Interpositioning

AAA

DEFINITION of 'Interpositioning'

The unlawful practice of adding an extra broker/dealer as a principal on a trade, even if no service is provided. Typically, interpositioning is done as part of a mutual benefit strategy, sending commissions to the broker/dealer in exchange for referrals or other cash profit. This type of behavior occurs at the upper levels of trade between specialists and broker/dealers, hedge funds or other institutional accounts.


INVESTOPEDIA EXPLAINS 'Interpositioning'

Interpositioning violates the Investment Act of 1940, which states that a money manager cannot do anything that intentionally defrauds or deceives a client. A wide-ranging case of interpositioning was found to have occurred among various specialists of the New York Stock Exchange in the 1999-2003 period; the SEC estimated that more than $150 million in customer harm was caused in the form of higher commissions and spreads.


RELATED TERMS
  1. Bucket Shop

    1. A fraudulent brokerage firm that uses aggressive telephone ...
  2. Securities And Exchange Commission ...

    A government commission created by Congress to regulate the securities ...
  3. Pump And Dump

    A scheme that attempts to boost the price of a stock through ...
  4. Front Running

    The unethical practice of a broker trading an equity based on ...
  5. Churning

    Excessive trading by a broker in a client's account largely to ...
  6. Trading Ahead

    When a specialist trades securities for his or her own firm's ...
RELATED FAQS
  1. How does beta measure a stock's market risk?

    Beta is a statistical measure of the volatility of a stock versus the overall market. It's generally used as both a measure ... Read Full Answer >>
  2. What is the difference between a hostile takeover and a friendly takeover?

    A hostile takeover occurs when one corporation, the acquiring corporation, attempts to take over another corporation, the ... Read Full Answer >>
  3. What are examples of businesses that exhibit social responsibility?

    In the 21st century, companies that exhibit corporate social responsibility are winning high marks from consumers and investors ... Read Full Answer >>
  4. How much of the asset management industry has moved from traditional managers to ...

    While the exact numbers are difficult to calculate due to variations in measurement and the overall growth of the asset management ... Read Full Answer >>
  5. Why is social responsibility important to a business?

    Social responsibility is important to a business because it demonstrates to both consumers and the media that the company ... Read Full Answer >>
  6. What's the difference between a collateralized debt obligation (CDO) and a collateralized ...

    A collateralized mortgage obligation, or CMO, is a type of mortgage-backed security (MBS) issued by an lender that handles ... Read Full Answer >>
Related Articles
  1. Options & Futures

    Insider Selling Isn't Always A Bad Sign

    Predated trades at regular intervals can instill confidence, not fear, for investors.
  2. Economics

    Defining Illegal Insider Trading

    The better you understand why insider trading can be criminal, the better you'll understand how the market works.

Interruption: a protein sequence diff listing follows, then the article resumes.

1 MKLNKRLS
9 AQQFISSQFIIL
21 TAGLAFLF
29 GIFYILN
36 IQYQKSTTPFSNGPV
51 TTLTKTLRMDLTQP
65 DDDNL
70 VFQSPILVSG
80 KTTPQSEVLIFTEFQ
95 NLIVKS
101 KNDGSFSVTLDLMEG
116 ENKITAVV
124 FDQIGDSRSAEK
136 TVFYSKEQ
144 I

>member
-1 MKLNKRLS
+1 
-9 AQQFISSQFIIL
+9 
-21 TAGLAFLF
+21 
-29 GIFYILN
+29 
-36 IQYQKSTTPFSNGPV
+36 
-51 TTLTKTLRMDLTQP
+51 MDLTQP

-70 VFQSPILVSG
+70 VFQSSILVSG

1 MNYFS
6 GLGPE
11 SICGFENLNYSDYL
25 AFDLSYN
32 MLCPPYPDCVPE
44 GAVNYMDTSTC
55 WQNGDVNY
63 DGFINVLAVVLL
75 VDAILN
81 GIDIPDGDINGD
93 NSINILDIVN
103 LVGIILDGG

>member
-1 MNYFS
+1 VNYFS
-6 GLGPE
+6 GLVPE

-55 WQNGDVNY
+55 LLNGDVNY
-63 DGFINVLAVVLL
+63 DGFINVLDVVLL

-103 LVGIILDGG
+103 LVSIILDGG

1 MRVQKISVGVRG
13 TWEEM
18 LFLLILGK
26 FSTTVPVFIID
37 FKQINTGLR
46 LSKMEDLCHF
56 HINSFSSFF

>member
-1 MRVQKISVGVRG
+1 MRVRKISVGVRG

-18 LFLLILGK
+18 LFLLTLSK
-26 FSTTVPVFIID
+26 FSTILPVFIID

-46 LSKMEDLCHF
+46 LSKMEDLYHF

3. Investing Basics

    Policing The Securities Market: An Overview Of The SEC

    Find out how this regulatory body protects the rights of investors.
  4. Mutual Funds & ETFs

    10 Most Famous Hedge Fund Managers

    The most famous hedge fund managers have made billions, but their fame might not always result from their financial successes.
  5. Economics

    What is a Moral Hazard?

    The risk that a party to a transaction has not entered into the contract in good faith, or has provided misleading information.
  6. Economics

    Understanding Externality

    An externality is a consequence of an economic activity that is experienced by unrelated third parties.
  7. Investing Basics

    What is a Foreign Institutional Investor?

    A foreign institutional investor (FII) is a person or a group of people operating or registered in a country that’s not their domicile.
  8. Mutual Funds & ETFs

    How To Start a Hedge Fund In the United States

    A general overview of how to start a hedge fund firm in the United States, including complying with state and federal regulations.
  9. Mutual Funds & ETFs

    How To Start A Hedge Fund In The UK

    Starting a new hedge fund in the United Kingdom is more complex than in the United States. We discuss UK laws and regulations for starting a new hedge fund.
  10. Mutual Funds & ETFs

    Want To Work At a Hedge Fund? These Are The Top Entry-Level Jobs

    Lucrative salary, high perks, and best quantitative brains at work - Here are the common entry level positions for those aspiring for a career in hedge fund industry.

You May Also Like

Hot Definitions
  1. Fisher Effect

    An economic theory proposed by economist Irving Fisher that describes the relationship between inflation and both real and ...
  2. Fiduciary

    1. A person legally appointed and authorized to hold assets in trust for another person. The fiduciary manages the assets ...
  3. Expected Return

    The amount one would anticipate receiving on an investment that has various known or expected rates of return. For example, ...
  4. Carrying Value

    An accounting measure of value, where the value of an asset or a company is based on the figures in the company's balance ...
  5. Capital Account

    A national account that shows the net change in asset ownership for a nation. The capital account is the net result of public ...
  6. Brand Equity

    The value premium that a company realizes from a product with a recognizable name as compared to its generic equivalent. ...
Trading Center